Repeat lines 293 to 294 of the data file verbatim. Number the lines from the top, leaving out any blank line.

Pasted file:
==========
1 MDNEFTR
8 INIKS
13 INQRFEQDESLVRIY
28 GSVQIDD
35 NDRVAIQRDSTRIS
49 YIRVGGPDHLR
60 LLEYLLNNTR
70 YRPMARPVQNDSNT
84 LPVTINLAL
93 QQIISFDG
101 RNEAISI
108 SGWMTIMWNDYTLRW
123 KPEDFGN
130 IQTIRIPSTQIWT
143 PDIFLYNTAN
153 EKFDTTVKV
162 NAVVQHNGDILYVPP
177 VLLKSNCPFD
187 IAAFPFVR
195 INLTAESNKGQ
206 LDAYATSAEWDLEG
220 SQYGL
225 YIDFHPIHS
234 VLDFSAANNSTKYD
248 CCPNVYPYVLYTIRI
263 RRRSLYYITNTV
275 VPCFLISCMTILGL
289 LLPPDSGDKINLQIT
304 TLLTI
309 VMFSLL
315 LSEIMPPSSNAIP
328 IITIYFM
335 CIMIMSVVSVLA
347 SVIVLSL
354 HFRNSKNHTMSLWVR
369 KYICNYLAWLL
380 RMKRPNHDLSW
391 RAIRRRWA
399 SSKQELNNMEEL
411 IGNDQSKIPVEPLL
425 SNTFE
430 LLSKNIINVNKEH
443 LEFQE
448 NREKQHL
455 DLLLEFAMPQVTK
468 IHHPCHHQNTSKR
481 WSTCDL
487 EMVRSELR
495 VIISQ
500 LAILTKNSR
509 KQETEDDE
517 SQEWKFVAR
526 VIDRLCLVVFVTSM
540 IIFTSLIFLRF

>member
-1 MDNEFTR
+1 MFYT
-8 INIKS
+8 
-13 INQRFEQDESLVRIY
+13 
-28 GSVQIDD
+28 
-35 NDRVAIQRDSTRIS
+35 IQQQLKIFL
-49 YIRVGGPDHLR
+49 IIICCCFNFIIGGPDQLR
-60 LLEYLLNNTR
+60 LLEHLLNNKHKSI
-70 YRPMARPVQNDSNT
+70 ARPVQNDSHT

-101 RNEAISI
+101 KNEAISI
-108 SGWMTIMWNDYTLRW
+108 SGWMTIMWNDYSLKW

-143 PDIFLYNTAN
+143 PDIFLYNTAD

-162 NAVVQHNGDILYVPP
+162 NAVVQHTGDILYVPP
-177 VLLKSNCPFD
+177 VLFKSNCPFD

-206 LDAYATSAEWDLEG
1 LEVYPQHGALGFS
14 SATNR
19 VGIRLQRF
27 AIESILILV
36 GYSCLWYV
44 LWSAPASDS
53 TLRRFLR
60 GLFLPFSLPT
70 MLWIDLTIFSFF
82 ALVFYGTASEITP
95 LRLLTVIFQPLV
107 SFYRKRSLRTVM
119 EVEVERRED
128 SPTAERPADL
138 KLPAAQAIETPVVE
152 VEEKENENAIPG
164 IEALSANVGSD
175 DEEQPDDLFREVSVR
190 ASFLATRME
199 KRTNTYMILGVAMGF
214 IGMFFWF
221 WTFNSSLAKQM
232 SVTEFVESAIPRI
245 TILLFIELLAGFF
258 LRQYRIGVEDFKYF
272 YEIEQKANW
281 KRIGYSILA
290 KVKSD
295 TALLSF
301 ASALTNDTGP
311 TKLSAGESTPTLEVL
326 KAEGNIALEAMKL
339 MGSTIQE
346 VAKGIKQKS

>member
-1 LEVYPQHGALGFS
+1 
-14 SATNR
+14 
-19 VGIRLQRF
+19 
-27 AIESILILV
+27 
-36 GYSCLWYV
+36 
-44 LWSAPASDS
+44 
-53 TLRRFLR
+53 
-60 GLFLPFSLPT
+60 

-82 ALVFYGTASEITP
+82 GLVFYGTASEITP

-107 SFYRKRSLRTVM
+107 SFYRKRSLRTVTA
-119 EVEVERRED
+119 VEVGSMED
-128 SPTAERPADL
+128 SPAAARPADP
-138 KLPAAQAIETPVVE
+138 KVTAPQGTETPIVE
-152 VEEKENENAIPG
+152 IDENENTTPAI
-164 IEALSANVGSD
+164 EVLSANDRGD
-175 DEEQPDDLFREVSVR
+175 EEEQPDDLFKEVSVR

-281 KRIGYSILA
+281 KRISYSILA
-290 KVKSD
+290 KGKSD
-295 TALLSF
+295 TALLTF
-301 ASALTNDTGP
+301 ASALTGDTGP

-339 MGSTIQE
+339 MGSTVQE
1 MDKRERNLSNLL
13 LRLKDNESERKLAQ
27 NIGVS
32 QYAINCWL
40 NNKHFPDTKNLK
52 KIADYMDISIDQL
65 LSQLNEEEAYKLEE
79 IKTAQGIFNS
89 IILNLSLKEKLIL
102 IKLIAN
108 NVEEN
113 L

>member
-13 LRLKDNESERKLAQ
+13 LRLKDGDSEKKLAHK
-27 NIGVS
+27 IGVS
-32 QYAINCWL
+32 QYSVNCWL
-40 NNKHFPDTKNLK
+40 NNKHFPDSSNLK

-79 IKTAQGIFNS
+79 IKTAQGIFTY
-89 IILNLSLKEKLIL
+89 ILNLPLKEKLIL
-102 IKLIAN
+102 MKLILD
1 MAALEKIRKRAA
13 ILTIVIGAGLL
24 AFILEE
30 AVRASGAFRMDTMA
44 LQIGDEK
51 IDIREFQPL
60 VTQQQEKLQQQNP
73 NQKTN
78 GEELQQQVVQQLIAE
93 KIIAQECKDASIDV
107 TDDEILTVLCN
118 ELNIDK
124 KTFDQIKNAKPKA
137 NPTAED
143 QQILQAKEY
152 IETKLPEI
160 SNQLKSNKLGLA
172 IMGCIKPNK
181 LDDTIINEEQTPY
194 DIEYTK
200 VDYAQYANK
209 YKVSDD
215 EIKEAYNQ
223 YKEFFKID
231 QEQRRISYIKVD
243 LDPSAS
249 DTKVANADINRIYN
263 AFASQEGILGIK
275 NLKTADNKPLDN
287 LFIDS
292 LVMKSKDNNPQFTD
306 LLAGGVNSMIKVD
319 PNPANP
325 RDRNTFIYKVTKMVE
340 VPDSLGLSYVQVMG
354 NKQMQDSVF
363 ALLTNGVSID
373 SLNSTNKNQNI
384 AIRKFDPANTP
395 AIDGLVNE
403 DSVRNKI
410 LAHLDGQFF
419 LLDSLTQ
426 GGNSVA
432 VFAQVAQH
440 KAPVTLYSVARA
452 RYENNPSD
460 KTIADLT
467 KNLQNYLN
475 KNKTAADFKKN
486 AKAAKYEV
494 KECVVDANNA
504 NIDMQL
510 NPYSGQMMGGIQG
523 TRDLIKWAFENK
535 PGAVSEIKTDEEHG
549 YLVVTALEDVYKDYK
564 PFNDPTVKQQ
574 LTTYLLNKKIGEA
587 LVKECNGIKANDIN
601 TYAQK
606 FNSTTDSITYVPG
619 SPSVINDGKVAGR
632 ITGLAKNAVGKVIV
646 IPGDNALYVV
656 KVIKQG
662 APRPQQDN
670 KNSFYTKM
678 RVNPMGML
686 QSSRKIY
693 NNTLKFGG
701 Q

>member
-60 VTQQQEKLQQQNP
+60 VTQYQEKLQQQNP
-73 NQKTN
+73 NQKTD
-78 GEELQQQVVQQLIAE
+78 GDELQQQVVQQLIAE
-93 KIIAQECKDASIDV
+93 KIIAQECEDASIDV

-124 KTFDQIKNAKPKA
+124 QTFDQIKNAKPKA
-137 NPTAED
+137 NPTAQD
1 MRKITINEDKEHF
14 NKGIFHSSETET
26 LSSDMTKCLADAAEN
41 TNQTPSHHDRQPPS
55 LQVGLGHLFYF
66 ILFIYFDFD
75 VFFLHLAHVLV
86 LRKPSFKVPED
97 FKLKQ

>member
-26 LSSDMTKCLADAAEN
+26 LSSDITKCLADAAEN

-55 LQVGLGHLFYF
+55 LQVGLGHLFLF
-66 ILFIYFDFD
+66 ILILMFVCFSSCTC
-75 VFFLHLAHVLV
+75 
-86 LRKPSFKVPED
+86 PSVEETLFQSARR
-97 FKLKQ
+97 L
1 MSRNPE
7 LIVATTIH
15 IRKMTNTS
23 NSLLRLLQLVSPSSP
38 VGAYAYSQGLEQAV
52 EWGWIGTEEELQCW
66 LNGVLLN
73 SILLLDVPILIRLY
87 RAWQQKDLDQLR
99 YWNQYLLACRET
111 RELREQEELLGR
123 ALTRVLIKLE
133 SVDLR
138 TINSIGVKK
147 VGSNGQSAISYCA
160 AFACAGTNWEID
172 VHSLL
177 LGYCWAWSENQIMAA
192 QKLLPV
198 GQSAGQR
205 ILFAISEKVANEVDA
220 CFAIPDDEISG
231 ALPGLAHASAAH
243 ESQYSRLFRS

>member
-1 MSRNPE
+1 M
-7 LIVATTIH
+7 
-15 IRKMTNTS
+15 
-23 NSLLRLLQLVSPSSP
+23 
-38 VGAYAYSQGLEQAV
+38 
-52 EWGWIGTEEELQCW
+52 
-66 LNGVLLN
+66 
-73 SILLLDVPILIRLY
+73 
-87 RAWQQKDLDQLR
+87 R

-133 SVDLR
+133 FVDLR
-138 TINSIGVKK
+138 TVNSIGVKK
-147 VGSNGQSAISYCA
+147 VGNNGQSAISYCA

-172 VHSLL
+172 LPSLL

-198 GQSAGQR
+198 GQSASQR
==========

+97 L
1 MSRNPE